• “Special Collections in the Digital Age: Rethinking Access,” Keynote Address, Association of College and Research Libraries Rare Books and Manuscripts Section Preconference, Getty Museum, Los Angeles, June 2008.
  • “Omeka: Online Exhibits Made Easy,” National Council on Public History Annual Meeting, Louisville, April 2008.
  • “Federal Support for Digital History,” Invited Panelist, National Humanities Alliance Annual Meeting, Washington, March 2008.
  • “Open Source for Consumers and Producers: Zotero and Omeka,” Invited Lecture, Jefferson Library, Monticello, Charlottesville, VA, February 2008.
  • “Omeka: A Free, Open-source, Standards-Based, Easy-to-Use Web Publishing Platform to Bring History and Heritage Museums into the Era of Web 2.0,” American Historical Association, Washington, January 2008.
  • “Resources and Tools for Teaching the History of U.S. Foreign Relations,” Invited Lecture, Society for History of American Foreign Relations, Reston, VA, June 2007.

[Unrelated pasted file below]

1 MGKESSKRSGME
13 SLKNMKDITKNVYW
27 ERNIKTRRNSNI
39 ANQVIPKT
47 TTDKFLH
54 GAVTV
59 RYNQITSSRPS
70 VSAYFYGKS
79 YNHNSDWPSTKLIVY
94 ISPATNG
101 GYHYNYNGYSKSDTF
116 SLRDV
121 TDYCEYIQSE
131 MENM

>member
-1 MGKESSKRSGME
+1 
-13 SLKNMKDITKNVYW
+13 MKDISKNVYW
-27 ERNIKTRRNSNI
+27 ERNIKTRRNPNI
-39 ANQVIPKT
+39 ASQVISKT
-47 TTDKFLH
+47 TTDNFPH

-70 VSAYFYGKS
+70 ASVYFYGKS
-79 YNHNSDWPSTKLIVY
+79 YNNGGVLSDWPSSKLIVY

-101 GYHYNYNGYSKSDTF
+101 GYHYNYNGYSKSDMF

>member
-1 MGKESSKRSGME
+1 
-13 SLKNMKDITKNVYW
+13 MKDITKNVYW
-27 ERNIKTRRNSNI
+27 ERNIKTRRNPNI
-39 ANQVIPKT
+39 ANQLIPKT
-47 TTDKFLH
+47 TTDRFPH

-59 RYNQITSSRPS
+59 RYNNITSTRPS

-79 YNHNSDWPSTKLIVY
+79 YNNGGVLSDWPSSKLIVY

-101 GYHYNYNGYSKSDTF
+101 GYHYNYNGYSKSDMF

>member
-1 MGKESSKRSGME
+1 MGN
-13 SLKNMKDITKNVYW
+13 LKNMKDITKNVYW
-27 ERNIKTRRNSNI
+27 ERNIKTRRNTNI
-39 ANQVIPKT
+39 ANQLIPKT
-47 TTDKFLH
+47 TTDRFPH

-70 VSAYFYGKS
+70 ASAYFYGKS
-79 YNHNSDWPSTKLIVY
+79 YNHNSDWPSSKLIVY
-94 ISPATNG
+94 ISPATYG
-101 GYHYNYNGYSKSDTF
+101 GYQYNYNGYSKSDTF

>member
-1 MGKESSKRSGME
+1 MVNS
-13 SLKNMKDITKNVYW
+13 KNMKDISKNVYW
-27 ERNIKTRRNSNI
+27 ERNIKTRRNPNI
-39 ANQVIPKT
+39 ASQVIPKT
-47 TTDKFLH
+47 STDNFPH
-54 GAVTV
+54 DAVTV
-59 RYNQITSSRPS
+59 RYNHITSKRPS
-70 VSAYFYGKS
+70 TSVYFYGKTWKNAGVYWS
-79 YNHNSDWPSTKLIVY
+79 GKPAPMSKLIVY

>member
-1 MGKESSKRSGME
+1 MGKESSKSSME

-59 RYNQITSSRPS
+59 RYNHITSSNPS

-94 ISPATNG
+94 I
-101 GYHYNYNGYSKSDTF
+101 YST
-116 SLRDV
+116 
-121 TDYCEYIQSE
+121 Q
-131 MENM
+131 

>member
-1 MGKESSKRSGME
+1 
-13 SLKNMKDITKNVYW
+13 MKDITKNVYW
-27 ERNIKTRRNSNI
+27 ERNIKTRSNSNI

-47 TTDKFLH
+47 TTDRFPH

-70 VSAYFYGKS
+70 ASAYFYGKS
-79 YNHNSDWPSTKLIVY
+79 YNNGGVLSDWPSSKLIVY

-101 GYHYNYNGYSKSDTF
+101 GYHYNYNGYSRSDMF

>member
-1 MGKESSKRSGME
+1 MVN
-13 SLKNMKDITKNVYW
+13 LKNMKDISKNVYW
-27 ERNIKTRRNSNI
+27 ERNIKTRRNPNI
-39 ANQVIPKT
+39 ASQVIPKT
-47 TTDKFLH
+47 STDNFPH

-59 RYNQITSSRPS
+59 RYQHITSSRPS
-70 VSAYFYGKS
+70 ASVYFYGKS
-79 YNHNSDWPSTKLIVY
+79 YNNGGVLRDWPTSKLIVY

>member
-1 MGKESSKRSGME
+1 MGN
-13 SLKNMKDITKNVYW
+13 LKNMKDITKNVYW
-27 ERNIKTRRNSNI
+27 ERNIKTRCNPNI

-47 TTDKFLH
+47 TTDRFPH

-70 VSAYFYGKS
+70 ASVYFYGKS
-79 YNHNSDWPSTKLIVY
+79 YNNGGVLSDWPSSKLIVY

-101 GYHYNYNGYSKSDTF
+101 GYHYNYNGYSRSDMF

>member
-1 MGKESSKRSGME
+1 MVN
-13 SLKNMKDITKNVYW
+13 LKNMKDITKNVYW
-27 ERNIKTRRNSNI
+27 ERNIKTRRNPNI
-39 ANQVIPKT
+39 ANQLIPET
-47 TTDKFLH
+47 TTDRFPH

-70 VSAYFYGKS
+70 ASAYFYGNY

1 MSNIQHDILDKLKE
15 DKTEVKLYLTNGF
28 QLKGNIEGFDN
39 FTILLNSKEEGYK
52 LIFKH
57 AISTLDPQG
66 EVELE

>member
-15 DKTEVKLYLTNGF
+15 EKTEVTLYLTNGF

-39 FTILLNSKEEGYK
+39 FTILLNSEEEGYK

• “Realizing A Shared Authority: Presidential Sites in a Web 2.0 World,” Invited Lecture, Presidential Sites and Libraries Conference IV, American Association for State and Local History, Hyde Park, NY, June 2006.
  • “Exploring and Collecting History Online: Working with Businesses and Nonprofits,” Oral History Association Annual Meeting, Providence, November 2005.
  • “The Century of Progress: The History of Science and The History of the Smithsonian on display at Chicago’s Second Fair,” Association for Museum History, Washington, October 2005.